Blog

Arbitrary

by Don Friedman on January 19, 2019

NY State Pavilion by Jeff Rueben

Any list of “New York’s Most Iconic Buildings” is necessarily arbitrary and representative of the interests of the person compiling the list. This one from Curbed isn’t bad, and manages to include a few pleasant surprises along with the obvious (the Empire State) and the clunkers (432 Park). I used to live in the Williamsburg Bank tower and spent a fair amount of time as a child in Flushing Meadows Park near the New York State Pavilion, so my interests seem well represented.

Reaching The End

January 18, 2019

Two unrelated items I recently read on the same topic… First, Curbed had some discussion of the tallest buildings to be demolished: here. The fact that New York dominates the list should be no surprise, as we have more old skyscrapers than any other city. Putting statistics aside, there are stories to be told about […]

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A Work-Around

January 17, 2019

I was fortunate enough last week to be taken on a tour by Bill Harvey of some of the engineering sights of western England. I’ll be putting up a few of the photos I took between now and the end of next week…starting with the picture above, of the front of the Corn Exchange in […]

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Stylistic Differences And Technology

January 16, 2019

That’s Buckhill Lodge, a private house located within Kensington Gardens in London. As I approached it and took this picture, I was surprised and thinking that carpenter’s gothic wasn’t really an English style. Then when I got closer, I realized that I had made a category error by making an assumption. Here’s the trim on […]

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Unclear Boundaries

January 15, 2019

That beautiful concrete is the undercroft, for want of a better term, at the London Bridge rail station. The station has a top-heavy configuration, with the entrances at street level and the tracks above. This makes sense for a constrained-site urban station, and London Bridge’s operational set-up reminded me of Jamaica Station. The concrete groin […]

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Street-Facing Dignity

January 14, 2019

A scene in London: I doubt the difference in styles means anything much, but the classical stone building on the left is the Institution of Civil Engineers, while the Victorian red-brick building on the right is the Institution of Mechanical Engineers. The buildings are two short blocks from the Houses of Parliament, which is to say […]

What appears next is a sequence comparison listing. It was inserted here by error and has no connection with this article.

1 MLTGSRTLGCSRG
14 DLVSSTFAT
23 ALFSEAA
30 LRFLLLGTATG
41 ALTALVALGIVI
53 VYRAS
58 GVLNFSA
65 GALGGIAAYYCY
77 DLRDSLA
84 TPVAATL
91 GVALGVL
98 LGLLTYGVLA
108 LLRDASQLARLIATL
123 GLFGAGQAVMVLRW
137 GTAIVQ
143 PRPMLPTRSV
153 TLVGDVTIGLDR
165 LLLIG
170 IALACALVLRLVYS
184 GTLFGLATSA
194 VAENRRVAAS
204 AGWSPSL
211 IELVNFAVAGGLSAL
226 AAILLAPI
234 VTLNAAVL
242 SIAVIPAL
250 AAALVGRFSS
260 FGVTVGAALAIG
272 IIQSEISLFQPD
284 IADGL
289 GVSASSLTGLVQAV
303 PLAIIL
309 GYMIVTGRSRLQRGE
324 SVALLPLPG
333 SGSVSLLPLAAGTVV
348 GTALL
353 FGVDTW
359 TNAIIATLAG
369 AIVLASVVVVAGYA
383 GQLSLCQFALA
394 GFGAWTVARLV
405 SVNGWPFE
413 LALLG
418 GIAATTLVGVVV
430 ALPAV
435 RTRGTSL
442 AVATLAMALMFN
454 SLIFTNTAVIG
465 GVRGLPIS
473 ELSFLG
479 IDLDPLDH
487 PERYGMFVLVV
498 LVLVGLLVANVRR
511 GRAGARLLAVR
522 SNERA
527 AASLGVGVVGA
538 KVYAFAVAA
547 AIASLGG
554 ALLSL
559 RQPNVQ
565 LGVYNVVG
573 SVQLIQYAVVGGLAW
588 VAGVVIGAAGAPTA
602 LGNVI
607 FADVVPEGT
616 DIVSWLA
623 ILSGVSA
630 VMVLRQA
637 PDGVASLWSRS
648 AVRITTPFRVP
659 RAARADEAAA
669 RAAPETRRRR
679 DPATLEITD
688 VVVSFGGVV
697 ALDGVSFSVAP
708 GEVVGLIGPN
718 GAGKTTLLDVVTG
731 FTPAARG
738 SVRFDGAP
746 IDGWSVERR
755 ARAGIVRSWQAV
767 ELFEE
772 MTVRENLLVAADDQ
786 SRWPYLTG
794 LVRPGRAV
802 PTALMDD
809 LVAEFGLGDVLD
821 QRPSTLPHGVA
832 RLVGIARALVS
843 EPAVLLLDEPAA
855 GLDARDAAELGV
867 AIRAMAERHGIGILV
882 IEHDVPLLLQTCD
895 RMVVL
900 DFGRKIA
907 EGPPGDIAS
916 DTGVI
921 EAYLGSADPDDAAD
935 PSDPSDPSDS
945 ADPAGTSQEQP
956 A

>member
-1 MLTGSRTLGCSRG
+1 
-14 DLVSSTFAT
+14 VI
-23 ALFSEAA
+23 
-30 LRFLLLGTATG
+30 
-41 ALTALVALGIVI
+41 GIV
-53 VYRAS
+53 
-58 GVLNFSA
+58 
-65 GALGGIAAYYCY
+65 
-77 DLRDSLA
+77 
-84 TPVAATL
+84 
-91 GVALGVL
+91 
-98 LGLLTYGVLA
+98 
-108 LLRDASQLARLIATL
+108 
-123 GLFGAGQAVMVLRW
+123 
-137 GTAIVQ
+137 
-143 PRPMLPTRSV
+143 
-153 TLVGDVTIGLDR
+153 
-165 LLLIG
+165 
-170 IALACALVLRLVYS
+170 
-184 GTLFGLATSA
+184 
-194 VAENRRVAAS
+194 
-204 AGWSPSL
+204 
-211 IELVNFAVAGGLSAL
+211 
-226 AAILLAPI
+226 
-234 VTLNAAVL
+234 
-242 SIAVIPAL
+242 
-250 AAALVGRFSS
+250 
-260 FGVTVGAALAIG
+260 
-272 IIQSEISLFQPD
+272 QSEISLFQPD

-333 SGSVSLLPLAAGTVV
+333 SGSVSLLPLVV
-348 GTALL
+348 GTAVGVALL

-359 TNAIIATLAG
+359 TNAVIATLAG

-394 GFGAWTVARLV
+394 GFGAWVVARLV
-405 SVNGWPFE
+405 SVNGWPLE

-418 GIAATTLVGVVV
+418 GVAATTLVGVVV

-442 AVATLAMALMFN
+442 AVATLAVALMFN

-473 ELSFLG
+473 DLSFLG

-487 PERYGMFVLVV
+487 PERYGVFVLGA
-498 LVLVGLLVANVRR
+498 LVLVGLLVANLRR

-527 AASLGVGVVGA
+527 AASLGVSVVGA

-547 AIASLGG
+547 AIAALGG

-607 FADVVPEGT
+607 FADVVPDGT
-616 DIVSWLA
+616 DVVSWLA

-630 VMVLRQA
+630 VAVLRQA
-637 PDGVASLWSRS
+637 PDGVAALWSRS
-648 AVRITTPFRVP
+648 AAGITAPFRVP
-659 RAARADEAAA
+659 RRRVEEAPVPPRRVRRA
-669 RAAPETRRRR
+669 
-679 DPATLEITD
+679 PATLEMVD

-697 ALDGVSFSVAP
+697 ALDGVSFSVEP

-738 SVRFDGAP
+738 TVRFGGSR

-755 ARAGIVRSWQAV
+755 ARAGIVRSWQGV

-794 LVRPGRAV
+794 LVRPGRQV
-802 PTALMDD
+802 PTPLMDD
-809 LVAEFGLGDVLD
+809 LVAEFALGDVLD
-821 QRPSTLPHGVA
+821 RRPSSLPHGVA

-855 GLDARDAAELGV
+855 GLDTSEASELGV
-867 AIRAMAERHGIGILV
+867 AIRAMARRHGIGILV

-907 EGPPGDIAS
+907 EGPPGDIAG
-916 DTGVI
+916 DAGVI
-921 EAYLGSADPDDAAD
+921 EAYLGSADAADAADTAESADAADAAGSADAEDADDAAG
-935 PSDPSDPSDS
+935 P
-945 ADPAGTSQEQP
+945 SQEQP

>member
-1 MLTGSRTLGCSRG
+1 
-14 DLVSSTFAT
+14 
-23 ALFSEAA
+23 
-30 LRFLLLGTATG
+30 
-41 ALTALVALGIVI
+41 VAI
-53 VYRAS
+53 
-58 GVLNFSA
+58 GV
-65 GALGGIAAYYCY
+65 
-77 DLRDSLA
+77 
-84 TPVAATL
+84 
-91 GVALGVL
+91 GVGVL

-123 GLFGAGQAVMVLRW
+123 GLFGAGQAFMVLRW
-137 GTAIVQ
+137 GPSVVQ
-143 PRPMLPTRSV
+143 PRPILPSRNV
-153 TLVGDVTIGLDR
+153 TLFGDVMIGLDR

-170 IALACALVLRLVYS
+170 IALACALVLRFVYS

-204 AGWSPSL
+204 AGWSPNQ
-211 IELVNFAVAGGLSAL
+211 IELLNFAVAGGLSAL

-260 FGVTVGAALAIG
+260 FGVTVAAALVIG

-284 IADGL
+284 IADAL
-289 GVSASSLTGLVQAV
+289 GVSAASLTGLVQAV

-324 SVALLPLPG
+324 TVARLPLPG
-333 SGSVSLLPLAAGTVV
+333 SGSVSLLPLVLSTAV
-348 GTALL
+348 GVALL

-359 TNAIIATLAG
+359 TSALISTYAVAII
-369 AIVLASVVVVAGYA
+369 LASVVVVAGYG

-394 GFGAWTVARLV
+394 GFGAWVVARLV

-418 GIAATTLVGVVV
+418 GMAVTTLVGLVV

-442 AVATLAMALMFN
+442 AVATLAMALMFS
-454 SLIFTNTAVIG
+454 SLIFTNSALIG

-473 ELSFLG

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Fancy Geometry and Old Methods

January 13, 2019

That’s the stair inside the Little Red Lighthouse. The free-standing interior stringer is a helix of cast iron. The complexity of casting that boggles me.

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A Survivor

January 12, 2019

A favorite bookstore of mine is interesting for something other than its books. It is an important gathering place for people who love books, book readings, and intellectual discourse, and it’s a survivor. After 35 years in its present location, it almost went the way of many other neighborhood shops when it was bought in […]

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Book Review: Making Things Right

January 11, 2019

A house in Oslo similar to the one described in the book. Photo by Øyvind Holmstad. Ole Thorstensen is a carpenter in Norway who decided to combine his philosophy of work with a description of a small project in the book Making Things Right. The general idea has been done before – The Soul of a […]

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Window Tracery As Structure

January 10, 2019

When a structural engineer tells a colleague that they are working on a window restoration project, the colleague might say, “But windows are not a structural element in a building, other than keeping wind and weather out.” That statement is correct; if you remove the windows from a building, the structure still stands. However when […]